Jurgen Klopp has criticised a report that Liverpool and the Premier League's other top sides support plans to expand the UEFA Champions League.
Matt Hughes reported in the Daily Mail that the Reds, along with Arsenal, Chelsea, Tottenham Hotspur, Manchester City and Manchester United, are in favour of an expansion to the competition that could mean teams have to play 10 or 12 games in the group stage rather than six.
Per Goal's John Skilbeck, Klopp said:
"Today I read an article [saying that] the top clubs want to do more games in the Champions League or whatever. I am not involved in these plans. So that's absolute bollocks as well.
"That's how it is. We can talk about everything but we have to cut off games, not be putting more in. ...
"The fixtures are like they are. You all like watching us suffering—that's how it is. You look a little bit concerned, but at the end nobody cares really."
Per football writer Manuel Veth, Klopp has previously expressed concerns over the number of fixtures clubs have to deal with and opposed the idea of a European Super League:
His Reds side have a particularly busy schedule this season because of their Champions League success last season. As a result of winning the competition, Liverpool will be competing in the FIFA Club World Cup, which will be expanded from seven to 24 teams in 2021 and moved from December to June.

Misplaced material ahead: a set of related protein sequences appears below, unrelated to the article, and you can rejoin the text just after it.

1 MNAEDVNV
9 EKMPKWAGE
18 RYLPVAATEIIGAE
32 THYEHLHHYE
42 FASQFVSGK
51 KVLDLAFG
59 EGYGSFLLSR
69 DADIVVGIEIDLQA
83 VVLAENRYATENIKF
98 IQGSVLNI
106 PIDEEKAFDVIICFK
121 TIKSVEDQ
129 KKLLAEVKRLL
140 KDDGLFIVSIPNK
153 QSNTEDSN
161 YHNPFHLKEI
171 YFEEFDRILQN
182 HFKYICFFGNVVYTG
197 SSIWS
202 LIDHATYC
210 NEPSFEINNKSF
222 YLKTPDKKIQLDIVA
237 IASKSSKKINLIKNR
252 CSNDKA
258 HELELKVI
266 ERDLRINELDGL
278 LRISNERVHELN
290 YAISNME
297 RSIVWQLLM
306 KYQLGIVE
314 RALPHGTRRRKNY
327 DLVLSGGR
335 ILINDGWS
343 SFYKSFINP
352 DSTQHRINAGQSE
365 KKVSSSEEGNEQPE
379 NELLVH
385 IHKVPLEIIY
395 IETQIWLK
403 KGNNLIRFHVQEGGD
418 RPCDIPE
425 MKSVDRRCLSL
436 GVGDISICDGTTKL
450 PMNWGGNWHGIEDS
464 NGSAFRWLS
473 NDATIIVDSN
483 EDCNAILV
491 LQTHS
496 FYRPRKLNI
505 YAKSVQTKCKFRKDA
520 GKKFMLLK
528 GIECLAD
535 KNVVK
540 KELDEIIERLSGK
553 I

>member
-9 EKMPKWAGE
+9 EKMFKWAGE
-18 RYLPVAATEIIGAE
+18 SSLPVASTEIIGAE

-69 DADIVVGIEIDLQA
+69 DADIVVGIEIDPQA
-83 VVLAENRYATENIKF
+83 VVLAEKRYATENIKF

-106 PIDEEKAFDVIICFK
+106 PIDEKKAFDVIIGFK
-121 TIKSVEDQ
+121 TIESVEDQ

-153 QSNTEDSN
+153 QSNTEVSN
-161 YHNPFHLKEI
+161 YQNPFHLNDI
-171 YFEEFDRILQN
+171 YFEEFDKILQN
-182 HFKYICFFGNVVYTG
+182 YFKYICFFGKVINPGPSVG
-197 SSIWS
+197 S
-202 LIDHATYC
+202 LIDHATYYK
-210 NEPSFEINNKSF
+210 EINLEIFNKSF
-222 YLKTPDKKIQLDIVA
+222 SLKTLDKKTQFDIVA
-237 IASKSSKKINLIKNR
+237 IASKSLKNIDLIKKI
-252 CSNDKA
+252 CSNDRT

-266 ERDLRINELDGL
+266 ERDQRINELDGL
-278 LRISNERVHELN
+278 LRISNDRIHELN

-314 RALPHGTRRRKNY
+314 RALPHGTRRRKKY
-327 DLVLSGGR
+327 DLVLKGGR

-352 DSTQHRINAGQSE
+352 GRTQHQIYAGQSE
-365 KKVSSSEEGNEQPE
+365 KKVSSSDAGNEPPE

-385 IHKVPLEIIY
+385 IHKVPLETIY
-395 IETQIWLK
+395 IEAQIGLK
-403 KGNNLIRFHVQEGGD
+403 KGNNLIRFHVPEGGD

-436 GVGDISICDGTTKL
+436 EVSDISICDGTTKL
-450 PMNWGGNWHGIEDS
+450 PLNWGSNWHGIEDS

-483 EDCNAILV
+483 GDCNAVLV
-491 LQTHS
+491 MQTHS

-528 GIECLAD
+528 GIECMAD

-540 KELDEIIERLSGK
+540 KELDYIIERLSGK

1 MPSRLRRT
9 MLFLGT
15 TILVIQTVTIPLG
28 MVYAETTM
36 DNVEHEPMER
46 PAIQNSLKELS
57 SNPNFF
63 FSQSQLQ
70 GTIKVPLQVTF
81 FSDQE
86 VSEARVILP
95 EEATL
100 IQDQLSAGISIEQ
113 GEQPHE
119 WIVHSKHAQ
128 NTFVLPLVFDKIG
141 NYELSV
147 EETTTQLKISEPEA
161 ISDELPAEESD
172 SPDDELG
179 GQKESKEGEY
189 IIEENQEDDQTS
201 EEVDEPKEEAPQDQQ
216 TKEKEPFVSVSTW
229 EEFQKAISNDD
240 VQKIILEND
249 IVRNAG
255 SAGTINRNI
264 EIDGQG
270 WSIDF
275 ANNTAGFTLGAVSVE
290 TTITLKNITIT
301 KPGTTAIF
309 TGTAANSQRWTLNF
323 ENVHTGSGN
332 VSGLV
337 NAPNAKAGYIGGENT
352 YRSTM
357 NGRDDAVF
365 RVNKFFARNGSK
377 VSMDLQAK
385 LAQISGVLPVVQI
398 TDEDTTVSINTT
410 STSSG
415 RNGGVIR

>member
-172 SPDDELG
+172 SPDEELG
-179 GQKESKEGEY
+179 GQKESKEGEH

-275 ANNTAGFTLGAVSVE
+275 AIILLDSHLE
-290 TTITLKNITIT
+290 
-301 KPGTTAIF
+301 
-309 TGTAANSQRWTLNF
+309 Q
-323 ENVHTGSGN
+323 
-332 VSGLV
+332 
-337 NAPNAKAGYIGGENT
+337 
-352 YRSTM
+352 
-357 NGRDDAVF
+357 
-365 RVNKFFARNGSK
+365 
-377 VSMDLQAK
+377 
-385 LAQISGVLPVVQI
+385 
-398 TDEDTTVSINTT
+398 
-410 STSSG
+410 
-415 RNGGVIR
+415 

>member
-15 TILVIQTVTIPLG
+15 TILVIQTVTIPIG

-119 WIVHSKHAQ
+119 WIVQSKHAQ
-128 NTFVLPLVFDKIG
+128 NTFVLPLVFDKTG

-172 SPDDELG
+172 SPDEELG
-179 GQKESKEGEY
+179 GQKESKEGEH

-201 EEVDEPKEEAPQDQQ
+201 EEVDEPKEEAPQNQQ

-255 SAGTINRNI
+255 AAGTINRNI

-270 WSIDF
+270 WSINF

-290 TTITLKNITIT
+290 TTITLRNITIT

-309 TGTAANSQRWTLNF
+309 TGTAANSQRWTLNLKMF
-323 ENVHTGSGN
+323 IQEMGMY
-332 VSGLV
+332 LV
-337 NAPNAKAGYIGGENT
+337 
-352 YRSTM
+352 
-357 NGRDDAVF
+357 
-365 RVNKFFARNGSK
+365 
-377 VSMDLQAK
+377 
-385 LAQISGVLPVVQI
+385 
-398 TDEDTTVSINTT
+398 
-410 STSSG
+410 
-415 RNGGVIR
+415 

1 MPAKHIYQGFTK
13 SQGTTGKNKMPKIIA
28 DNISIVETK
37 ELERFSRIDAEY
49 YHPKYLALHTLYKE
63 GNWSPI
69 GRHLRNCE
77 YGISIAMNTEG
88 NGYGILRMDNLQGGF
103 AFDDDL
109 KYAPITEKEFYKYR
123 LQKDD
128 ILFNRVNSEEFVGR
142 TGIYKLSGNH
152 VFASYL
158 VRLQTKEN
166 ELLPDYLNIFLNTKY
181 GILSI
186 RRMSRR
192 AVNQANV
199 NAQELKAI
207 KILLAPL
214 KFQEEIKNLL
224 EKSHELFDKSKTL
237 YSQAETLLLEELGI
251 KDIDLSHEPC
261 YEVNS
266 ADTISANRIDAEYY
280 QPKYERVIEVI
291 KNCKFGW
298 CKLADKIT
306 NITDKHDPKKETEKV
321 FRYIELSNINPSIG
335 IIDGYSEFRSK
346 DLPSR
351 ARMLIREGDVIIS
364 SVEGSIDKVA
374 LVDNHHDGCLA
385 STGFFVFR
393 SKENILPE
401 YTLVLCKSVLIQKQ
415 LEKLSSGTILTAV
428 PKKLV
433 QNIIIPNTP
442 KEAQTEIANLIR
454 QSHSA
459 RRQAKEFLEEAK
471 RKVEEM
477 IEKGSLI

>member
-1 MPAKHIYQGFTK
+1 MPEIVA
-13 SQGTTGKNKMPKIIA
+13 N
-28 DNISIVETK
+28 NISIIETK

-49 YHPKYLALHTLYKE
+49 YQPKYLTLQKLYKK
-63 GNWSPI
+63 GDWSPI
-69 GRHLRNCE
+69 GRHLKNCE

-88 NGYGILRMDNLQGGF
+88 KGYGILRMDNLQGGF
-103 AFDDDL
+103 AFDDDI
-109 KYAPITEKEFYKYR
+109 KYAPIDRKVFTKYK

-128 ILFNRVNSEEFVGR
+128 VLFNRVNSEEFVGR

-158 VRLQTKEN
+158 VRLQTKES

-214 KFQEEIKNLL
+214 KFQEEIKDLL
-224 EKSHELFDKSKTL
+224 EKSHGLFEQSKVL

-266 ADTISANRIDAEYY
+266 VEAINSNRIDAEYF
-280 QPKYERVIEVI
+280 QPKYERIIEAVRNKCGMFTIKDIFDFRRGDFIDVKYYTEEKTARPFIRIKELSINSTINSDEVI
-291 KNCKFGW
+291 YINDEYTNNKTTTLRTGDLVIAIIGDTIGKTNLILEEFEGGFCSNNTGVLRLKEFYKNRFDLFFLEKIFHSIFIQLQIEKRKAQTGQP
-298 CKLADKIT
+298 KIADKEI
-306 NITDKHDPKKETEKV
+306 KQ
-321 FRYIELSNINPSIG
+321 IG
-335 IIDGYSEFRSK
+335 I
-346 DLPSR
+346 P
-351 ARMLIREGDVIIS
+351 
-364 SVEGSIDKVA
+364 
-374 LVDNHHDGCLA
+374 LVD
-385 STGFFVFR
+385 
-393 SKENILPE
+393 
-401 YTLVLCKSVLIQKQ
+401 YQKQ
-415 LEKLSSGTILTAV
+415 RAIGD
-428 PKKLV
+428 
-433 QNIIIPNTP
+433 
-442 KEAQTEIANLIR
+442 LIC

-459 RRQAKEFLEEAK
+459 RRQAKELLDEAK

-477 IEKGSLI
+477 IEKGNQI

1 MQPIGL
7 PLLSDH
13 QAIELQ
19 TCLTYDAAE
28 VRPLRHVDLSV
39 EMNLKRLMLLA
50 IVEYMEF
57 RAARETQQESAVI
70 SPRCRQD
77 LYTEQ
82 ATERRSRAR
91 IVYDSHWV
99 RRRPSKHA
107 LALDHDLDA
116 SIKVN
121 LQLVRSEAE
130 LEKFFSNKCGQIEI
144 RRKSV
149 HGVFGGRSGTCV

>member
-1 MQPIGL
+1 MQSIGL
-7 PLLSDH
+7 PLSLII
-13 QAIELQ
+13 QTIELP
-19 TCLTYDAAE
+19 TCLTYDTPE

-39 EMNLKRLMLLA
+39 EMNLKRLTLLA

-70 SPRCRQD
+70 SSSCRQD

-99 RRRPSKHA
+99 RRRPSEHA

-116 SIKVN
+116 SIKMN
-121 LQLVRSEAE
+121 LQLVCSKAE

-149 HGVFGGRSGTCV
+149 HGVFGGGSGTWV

This has created a fixture pile-up, as the team also have to compete in the quarter-final of the Carabao Cup, per The Times' Paul Joyce:
If the Reds reach the final of the Club World Cup, they will have played nine matches in December. Should they beat Aston Villa in the Carabao Cup, they will also have to play a two-legged semi-final in January.
The Champions League is a vital source of revenue for the Premier League's elite, as well as their counterparts across Europe. Per football finance blogger Swiss Ramble, the Reds benefited greatly from their run to the final in 2017-18:
Swiss Ramble @SwissRamble
All three #LFC revenue streams increased: broadcasting was a substantial £66m (43%) higher at £220m, due to Champions League participation; match day climbed £7m (10%) to £81m, while commercial rose £18m (13%) to £154m, also largely linked to European success. https://t.co/Yz4iZNyiqw
They will likely have done even better after making it to the final and winning it last season.
An expanded version of the competition would bring in even more income.
According to Hughes, the development could have a significant impact on the domestic schedule in England. It's said the two-legged Carabao Cup semi-finals and FA Cup replays could be scrapped, and the Premier League might even be reduced from 20 teams to 18 to compensate for the extra fixtures.
There would still be plenty of strain on the players, though. As such, it's understandable Klopp and other coaches might be opposed to it, but they are unlikely to have much, if any, say when it comes to changes.